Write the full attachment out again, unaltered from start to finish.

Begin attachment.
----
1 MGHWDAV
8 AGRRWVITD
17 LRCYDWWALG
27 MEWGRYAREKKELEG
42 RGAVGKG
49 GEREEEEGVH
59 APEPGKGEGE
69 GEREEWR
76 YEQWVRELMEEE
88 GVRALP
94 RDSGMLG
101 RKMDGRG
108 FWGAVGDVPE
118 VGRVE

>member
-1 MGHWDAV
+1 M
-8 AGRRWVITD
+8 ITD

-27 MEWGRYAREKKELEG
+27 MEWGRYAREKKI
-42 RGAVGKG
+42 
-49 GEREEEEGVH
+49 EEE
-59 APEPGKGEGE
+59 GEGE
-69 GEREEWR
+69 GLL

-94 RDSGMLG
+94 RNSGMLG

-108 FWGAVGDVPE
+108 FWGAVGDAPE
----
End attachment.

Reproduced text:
1 MGHWDAV
8 AGRRWVITD
17 LRCYDWWALG
27 MEWGRYAREKKELEG
42 RGAVGKG
49 GEREEEEGVH
59 APEPGKGEGE
69 GEREEWR
76 YEQWVRELMEEE
88 GVRALP
94 RDSGMLG
101 RKMDGRG
108 FWGAVGDVPE
118 VGRVE

>member
-1 MGHWDAV
+1 M
-8 AGRRWVITD
+8 ITD

-27 MEWGRYAREKKELEG
+27 MEWGRYAREKKI
-42 RGAVGKG
+42 
-49 GEREEEEGVH
+49 EEE
-59 APEPGKGEGE
+59 GEGE
-69 GEREEWR
+69 GLL

-94 RDSGMLG
+94 RNSGMLG

-108 FWGAVGDVPE
+108 FWGAVGDAPE